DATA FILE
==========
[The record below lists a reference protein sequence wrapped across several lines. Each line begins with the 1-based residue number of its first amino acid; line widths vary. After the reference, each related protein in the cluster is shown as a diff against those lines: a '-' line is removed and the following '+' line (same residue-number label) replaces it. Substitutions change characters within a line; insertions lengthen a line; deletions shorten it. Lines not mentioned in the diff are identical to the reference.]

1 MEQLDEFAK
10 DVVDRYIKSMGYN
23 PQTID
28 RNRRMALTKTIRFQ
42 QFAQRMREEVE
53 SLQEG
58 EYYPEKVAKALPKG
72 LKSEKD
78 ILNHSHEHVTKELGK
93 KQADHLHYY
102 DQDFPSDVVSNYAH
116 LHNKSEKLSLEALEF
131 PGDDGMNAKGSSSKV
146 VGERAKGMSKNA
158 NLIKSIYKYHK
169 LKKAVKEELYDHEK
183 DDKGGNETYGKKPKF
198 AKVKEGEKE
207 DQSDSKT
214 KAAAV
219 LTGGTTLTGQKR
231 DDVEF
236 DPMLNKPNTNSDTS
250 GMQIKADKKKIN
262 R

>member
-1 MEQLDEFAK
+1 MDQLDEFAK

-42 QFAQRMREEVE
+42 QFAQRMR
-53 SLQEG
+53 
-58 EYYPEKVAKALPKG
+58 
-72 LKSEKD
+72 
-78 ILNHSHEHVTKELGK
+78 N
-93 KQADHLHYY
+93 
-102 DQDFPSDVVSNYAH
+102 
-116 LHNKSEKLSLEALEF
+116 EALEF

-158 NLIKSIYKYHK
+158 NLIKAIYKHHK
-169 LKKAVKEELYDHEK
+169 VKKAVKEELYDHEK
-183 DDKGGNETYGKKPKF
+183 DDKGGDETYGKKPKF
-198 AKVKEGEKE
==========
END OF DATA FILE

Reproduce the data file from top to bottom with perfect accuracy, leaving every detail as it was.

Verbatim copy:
[The record below lists a reference protein sequence wrapped across several lines. Each line begins with the 1-based residue number of its first amino acid; line widths vary. After the reference, each related protein in the cluster is shown as a diff against those lines: a '-' line is removed and the following '+' line (same residue-number label) replaces it. Substitutions change characters within a line; insertions lengthen a line; deletions shorten it. Lines not mentioned in the diff are identical to the reference.]

1 MEQLDEFAK
10 DVVDRYIKSMGYN
23 PQTID
28 RNRRMALTKTIRFQ
42 QFAQRMREEVE
53 SLQEG
58 EYYPEKVAKALPKG
72 LKSEKD
78 ILNHSHEHVTKELGK
93 KQADHLHYY
102 DQDFPSDVVSNYAH
116 LHNKSEKLSLEALEF
131 PGDDGMNAKGSSSKV
146 VGERAKGMSKNA
158 NLIKSIYKYHK
169 LKKAVKEELYDHEK
183 DDKGGNETYGKKPKF
198 AKVKEGEKE
207 DQSDSKT
214 KAAAV
219 LTGGTTLTGQKR
231 DDVEF
236 DPMLNKPNTNSDTS
250 GMQIKADKKKIN
262 R

>member
-1 MEQLDEFAK
+1 MDQLDEFAK

-42 QFAQRMREEVE
+42 QFAQRMR
-53 SLQEG
+53 
-58 EYYPEKVAKALPKG
+58 
-72 LKSEKD
+72 
-78 ILNHSHEHVTKELGK
+78 N
-93 KQADHLHYY
+93 
-102 DQDFPSDVVSNYAH
+102 
-116 LHNKSEKLSLEALEF
+116 EALEF

-158 NLIKSIYKYHK
+158 NLIKAIYKHHK
-169 LKKAVKEELYDHEK
+169 VKKAVKEELYDHEK
-183 DDKGGNETYGKKPKF
+183 DDKGGDETYGKKPKF
-198 AKVKEGEKE